The FDA has pointed out the potential dangers associated with co-ingestion of prescription opioids and benzodiazepines and has required boxed warnings on product literature.6 Drug testing is one way to identify the co-ingestion of these two drug classes in an objective manner. If patients are ingesting designer opioids and/or designer benzodiazepines, these substances may be more or less likely to result in a similar drug interaction depending on their potencies relative to prescription counterparts. If a provider feels that a patient is at risk for ingestion of these substances and orders a traditional urine drug test, these substances may go undetected. Additionally, these substances may be detected in an immunoassay (IA) test, with a high risk of these presumptive positives being unconfirmed upon confirmatory testing due to lack of designer drug offerings in traditional mass spectrometry testing. The NPS marketplace is constantly evolving in response to regulatory action by various authorities, so definitive testing by mass spectrometry must continually evolve to adjust to these changes and afford providers the opportunity to more completely understand an individual patient’s risk factors.

NOTICE: The information above is intended as a resource for health care providers. Providers should use their independent medical judgment based on the clinical needs of the patient when making determinations of who to test, what medications to test, testing frequency, and the type of testing to conduct.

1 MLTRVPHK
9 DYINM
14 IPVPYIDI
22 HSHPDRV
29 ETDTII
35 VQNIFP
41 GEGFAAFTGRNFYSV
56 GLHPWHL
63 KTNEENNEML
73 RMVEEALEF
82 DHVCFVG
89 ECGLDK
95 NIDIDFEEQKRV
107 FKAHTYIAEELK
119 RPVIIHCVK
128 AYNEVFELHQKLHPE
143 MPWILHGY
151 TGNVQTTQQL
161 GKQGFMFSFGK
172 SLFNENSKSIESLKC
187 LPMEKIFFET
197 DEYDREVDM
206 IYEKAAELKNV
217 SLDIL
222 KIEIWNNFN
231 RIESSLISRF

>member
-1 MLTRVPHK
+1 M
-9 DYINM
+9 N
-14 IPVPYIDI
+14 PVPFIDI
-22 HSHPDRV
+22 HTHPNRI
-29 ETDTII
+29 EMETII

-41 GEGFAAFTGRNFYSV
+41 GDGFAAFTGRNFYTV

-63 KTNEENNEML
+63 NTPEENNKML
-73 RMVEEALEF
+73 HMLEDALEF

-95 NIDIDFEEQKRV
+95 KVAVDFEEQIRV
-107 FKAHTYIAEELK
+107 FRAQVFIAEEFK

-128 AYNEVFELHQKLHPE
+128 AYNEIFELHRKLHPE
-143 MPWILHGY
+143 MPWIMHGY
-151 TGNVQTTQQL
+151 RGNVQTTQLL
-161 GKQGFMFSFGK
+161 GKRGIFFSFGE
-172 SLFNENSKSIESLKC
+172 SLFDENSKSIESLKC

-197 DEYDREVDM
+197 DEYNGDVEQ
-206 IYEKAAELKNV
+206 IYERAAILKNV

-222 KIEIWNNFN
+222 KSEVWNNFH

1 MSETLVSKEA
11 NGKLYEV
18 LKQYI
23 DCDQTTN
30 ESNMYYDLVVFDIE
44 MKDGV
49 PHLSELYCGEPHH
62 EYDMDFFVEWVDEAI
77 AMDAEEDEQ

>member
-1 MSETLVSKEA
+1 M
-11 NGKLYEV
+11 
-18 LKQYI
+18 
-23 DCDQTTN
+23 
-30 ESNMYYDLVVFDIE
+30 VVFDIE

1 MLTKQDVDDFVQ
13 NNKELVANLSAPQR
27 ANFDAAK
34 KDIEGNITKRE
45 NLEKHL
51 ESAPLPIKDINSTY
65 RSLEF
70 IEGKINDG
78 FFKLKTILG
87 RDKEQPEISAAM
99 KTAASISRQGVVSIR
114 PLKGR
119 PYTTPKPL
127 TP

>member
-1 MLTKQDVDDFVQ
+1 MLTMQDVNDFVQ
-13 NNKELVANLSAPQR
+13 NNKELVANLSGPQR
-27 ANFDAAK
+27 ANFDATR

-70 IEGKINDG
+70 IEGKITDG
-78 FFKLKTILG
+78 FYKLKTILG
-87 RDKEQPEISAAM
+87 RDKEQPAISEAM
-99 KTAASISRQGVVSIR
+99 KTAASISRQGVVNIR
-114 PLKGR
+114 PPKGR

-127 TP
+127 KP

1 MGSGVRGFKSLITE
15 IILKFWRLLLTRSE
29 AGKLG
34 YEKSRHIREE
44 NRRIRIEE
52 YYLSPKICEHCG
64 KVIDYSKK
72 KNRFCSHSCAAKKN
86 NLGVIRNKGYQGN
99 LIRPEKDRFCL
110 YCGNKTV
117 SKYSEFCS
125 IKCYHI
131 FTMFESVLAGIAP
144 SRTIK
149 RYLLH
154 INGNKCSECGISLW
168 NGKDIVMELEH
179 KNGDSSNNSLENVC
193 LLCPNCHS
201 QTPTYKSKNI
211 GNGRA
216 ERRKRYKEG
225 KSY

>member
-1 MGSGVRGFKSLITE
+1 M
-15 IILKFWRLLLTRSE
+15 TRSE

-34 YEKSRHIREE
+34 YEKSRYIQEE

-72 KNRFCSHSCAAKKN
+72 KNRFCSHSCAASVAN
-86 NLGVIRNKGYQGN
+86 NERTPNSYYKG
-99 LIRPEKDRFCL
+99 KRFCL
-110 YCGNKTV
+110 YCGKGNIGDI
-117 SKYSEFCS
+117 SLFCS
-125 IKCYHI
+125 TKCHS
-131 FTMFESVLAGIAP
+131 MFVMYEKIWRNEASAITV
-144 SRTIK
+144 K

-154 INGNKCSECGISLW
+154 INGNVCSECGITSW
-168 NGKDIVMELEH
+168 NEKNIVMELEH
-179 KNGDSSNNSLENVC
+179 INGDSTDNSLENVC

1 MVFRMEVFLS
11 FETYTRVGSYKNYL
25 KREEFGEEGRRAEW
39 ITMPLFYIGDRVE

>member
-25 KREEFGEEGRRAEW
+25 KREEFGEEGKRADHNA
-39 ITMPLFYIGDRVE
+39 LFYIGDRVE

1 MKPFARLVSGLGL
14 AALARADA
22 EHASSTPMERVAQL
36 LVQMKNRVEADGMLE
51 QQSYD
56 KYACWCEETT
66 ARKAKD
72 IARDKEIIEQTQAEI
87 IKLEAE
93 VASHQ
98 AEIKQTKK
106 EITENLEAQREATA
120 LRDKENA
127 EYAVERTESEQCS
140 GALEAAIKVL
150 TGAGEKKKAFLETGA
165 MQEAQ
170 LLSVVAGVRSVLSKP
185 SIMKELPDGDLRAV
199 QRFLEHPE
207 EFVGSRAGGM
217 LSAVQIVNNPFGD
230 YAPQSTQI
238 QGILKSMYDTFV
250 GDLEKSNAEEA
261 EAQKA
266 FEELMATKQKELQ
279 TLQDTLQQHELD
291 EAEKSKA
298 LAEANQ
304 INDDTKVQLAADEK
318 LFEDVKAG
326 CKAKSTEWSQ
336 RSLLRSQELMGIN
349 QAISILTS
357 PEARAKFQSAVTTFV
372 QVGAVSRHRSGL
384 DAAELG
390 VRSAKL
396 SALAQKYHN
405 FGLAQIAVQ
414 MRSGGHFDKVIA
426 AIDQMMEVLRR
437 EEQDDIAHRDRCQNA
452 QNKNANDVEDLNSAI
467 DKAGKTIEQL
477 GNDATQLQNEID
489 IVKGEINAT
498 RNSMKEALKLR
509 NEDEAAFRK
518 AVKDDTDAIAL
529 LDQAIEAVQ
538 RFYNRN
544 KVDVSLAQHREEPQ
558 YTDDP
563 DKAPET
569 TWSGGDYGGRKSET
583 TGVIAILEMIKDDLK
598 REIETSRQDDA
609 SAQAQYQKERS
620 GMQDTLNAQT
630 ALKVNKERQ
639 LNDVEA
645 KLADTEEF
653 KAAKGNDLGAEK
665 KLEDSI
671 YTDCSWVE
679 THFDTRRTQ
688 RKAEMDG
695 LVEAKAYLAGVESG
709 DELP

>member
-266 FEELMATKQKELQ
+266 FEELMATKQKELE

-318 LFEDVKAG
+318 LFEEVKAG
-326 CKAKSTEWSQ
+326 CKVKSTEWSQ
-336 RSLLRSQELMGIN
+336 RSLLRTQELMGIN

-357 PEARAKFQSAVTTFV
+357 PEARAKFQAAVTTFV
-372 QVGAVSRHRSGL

1. National Drug Threat Assessment 2019. US Department of Justice Drug Enforcement Administration. Dec 2019; DEA-DCT-DIR-007-20.
2. Wilson N, Kariisa M, Seth P, et al. Drug and Opioid-Involved Overdose Deaths—United States, 2017-2018. MMWR Morb Mortal Wkly Rep 2020;69:290-297.
3. O’Donnell J, Gladden RM, Mattson CL, Kariisa M. Notes from the Field: Overdose Deaths with Carfentanil and Other Fentanyl Analogs Detected — 10 States, July 2016–June 2017. MMWR Morb Mortal Wkly Rep 2018;67:767–768.
4. Sternbach LH. The Benzodiazepine Story. J Med Chem 1979; 22(1): 1-7.
5. Blumenberg A, Hughes A, Reckers A, Ellison R, Gerona R. Flualprazolam: Report of an Outbreak of a New Psychoactive Substance in Adolescents. Pediatrics. 2020;146(1).
6. United States Food and Drug Administration. New Safety Measures Announced for Opioid Analgesics, Prescription Opioid Cough Products, and Benzodiazepines. 2016. Accessed 8/3/2020.